Is he now again telling the same half truth – on what basis he could not reveal to citizens that CPF can indeed outperform the projected 4% returns eventually?

    Do we need this kind of ministerial talents to run modern-day globalised economy?

  13. Doreen said

    I am Australian and my mother is an ex-Singaporean. I also have family in Singapore and was really quite shocked to hear about the new changes.

    1. I don’t think the Singapore Govt actaully values the elderly (Singapore would not be where it is today without their contributions)

    2. The elderly seem to be discriminated in the workforce- their experience is invaluable . Their wages should not be cut because of their age.

    3. How many people are going to live to 85 yrs- really! Lets get real. I had a very healthy grandmother who hardly had a illness in her life and she only lived to 81yrs.

    4. Clearly these changes are to benefit the govt not the people of Singapore.

    For example, in Australia the govt encourages the elderly to work until 75yrs if possible and their income is not cut because of their age. Retirement age is 62 (female)and 65 (males). The elderly are building blocks in Australia to lead the new generation forwards.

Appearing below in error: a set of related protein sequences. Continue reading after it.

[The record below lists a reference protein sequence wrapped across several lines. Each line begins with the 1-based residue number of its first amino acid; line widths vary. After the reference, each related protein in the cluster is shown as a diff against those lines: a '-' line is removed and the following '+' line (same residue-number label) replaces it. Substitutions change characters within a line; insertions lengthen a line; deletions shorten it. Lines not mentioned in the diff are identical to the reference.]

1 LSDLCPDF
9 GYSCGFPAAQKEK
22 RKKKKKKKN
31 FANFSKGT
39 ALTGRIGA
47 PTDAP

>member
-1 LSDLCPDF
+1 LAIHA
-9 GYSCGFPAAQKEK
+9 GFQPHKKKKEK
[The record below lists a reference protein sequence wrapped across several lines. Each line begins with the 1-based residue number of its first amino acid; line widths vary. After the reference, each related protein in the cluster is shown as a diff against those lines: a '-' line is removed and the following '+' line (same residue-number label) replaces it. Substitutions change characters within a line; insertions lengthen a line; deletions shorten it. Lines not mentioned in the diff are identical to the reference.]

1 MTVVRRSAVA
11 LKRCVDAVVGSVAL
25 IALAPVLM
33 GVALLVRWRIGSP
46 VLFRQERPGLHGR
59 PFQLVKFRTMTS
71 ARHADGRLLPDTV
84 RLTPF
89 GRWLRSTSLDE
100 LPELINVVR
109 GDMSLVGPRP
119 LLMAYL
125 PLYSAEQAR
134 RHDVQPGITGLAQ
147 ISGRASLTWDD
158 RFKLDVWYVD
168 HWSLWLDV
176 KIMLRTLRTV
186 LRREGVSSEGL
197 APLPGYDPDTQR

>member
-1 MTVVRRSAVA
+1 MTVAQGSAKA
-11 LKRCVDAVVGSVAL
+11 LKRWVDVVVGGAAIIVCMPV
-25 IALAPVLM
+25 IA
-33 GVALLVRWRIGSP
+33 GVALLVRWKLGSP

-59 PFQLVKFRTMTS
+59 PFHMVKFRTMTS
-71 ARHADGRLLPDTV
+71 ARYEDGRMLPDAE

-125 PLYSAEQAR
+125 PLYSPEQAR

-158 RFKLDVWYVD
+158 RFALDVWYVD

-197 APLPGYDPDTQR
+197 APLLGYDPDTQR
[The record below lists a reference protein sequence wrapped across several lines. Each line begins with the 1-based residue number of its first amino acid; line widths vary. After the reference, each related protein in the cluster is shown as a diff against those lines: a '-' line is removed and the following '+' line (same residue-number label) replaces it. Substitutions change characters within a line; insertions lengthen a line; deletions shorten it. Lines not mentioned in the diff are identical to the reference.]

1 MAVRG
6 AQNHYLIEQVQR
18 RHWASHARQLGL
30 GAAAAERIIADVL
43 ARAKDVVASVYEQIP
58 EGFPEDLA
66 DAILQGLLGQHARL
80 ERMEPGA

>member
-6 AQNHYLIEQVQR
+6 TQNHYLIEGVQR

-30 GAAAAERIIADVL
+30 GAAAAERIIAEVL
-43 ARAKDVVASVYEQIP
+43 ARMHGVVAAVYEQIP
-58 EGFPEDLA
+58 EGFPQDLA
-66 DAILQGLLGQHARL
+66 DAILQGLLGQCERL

It’s time for Singapore to reconsider how they view the elderly. Come on, respect them and do justice by them.

    Money isn’t everything. Yeah it’s important but does Singapore really want to drive Singaporeans out of the country- that is not beneficial to the country. WAKE UP!

  14. limcy said

    The Big Truth about CPF Annuity

    LKY- We don’t want to see you in 20 years time at the meet the people session and complaint that you got no money to eat.
    Then we will probably give your food stamp…

    That is the grant scheme of things.

    In 2001, PAP knew that more than 50% of people don’t even have the mimium sum when they reach 55. They are worried.

    They stop people from taking out the money and at same time increase the minimum sum so that chances of taking out is almost zero at 55.(for the poor)

    They increase the minimun sum to $120,00 by 2013 and they knew that again more thant 50% cannot match that sum at 55.

    2008 Annity scheme, the objective is that most people who live until 85 can have something $600…. and got no reason to see the government for food stampo

    So that how it work.

    To earn interest on your CPF, someone have to borrow the CPF money and invest something that is at least higher than 2.5%.
    That someone is GIC or various government agencies.

    The CPF board buy government bond and earn the interest in order to pay you.

    So, Dr Ng at first said No and then said the relationship is not simple. The truth is Yes.

    Now how do earn interest with the pool of money for the annuity.

    the trick is the same. THe pool has to be big enought, so that any big distortion payout along the way can be smoothen out. That’s why it must be complusory!

    The money will be invested on the government bond again and earn a low interest of 3%. by the way there is no mention of rate of return in the CPF
    annuity schemes.

    the CPF annuity is very clear give you a choice to choose, at 65, 70 75, 80, 85, 90
    with payback or no payback when you goes to heaven!